Reviewer: Charity Bishop
In 117 AD, Centurion is a possible explanation for what happened to the infamous missing 9th legion in the Roman Army. Their forces have all but defeated at the hands of the native Scottish warriors known as the Picts, but Rome is not about to release control of a territory without a final attempt. One last courageous stand is made by General Virilus (Dominic West), with the assistance of Quintus Dias (Michael Fassbender), a recent Pict prisoner who knows something of their tactics. Leading their expedition into the wilds is the beautiful and mysterious mute "she-wolf," Etain (Olga Kurylenko), a fierce Pict warrior and remarkable tracker.
When she betrays them to her people and turns on them, only a handful of Romans are left alive. Brick (Liam Cunningham), Bothos (David Morrissey), and the others want to flee across the mountains and rejoin the Roman legion, but in the knowledge that their general is still alive, Quintus insists on mounting a daring rescue operation. When it goes amiss, the men find themselves running for their lives from Etain, who will not stop until she has slaughtered every last one of them.
The film is a tad formulaic and the beginning is rough. It jumps around too much in attempting to establish characters and situations, but eventually does settle down and follow a decent narrative. Some have complained about the romantic subplot in the second half, involving a social outcast believed to be a witch (Imogen Poots) but I actually thought that improved the story significantly. In terms of writing the film has some flaws and some high points. Etain is a terrific character and having her never speak a word adds to her sinister element, but at the same time the audience is rather fond of her. Hearing her story gives us a sense of understanding and compassion for her plight... which is actually the main problem in the film.
There's no one to root for, since you do not really identify with the Romans but are still hoping they survive. When it comes down to the last brutal fight, you're not sure who deserves to win. Quintus lacks the emotional connection to the audience to make us really care about him, so the film feels empty. I've always thought the lack of a good driving script contributes to a high quota of content, and in this case it is extreme use of gore, which is neither realistic nor remotely believable. There's such a lot of it that the audience rapidly becomes bored by it and the action scenes seem built around it rather than using it as a secondary asset -- it is as if the violence is telling the story. It was an attempt to make the film appear stronger cinematically but it does the opposite.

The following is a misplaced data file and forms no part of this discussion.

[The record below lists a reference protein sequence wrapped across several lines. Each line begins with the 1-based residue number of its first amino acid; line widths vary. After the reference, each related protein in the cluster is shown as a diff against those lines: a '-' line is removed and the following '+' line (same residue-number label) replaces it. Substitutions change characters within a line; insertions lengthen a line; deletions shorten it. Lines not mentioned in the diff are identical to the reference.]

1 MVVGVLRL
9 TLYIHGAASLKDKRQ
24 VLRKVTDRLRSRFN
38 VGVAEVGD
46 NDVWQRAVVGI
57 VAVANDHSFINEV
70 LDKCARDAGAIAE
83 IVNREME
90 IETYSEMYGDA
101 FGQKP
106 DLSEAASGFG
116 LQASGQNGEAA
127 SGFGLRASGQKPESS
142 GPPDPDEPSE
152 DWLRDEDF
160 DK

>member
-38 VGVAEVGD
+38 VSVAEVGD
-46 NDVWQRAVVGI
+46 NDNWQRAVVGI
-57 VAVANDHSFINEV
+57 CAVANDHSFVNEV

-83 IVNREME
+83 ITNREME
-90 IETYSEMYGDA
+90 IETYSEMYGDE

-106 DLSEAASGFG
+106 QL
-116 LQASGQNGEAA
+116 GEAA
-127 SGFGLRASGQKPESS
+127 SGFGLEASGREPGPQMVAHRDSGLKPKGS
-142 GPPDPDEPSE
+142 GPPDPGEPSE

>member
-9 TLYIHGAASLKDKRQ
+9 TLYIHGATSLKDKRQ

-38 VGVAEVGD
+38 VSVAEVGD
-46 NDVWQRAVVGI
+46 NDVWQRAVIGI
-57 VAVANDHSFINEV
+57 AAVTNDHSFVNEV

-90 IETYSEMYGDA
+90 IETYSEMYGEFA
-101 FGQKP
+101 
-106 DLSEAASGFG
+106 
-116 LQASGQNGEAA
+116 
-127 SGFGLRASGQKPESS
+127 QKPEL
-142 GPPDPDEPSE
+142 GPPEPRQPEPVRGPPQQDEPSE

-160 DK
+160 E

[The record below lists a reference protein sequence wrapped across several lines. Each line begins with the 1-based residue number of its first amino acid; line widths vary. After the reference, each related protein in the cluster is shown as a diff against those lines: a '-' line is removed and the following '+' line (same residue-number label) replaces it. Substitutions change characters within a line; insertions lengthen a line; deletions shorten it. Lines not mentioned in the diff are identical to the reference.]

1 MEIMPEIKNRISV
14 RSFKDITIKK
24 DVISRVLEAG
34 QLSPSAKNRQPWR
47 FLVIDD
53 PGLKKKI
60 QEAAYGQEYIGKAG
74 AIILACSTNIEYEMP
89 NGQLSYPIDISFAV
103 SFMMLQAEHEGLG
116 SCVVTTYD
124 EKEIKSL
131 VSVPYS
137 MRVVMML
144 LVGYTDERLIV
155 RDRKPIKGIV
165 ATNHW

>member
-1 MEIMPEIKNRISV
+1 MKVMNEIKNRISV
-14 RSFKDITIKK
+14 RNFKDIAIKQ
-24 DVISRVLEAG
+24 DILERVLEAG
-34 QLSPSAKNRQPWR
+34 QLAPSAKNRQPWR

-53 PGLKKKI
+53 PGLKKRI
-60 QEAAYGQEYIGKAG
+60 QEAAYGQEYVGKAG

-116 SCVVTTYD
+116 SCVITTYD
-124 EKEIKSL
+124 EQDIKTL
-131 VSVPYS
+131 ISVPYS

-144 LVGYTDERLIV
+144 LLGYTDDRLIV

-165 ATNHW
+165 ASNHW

The first twenty minutes were terrible -- full of bad acting and subpar special effects, but the story eventually did take off and hold my attention once the "better actors" were brought in. The main cast is quite good but we never really get to know these men and as such are not that torn apart in their subsequent trials and sometimes deaths. I also knew what the ending would be fairly early on, so in that sense it is predictable. Overall, it tries to be taken seriously as a big movie but just can't hold its own.
Several references to women being raped.
Language includes a dozen f-words, uses of s**t, and other crudities, along with a few sexual references.
Heads are removed through various means -- including being hacked off with a hatchet. Arms and legs go spinning into the air as swords slice through them. Axes come down in skulls and are drawn out again. Throats are cut. Blood spurts, sprays, and seeps. One particularly stupid example of over-gore is when a man is thrown into a tree, a spray of blood flies in all directions... what did the trunk do, decapitate him? Other men are shot with arrows, skewered by poles, or stabbed. The Romans kill and disembowel a deer, then eat the half-digested contents of its stomach, and leave it for their enemies to find, its entrails scattered across the ground. It's implied but not shown that a man is attacked and eaten by wolves.
Other:Vulgar behavior such as public urination is shown (we see a man urinating off a turret, shortly before he is stabbed from below; another man urinates in a tub of water which a man's head is then thrust into; a man urinates in a stream and is embarrassed to discover a woman nearby).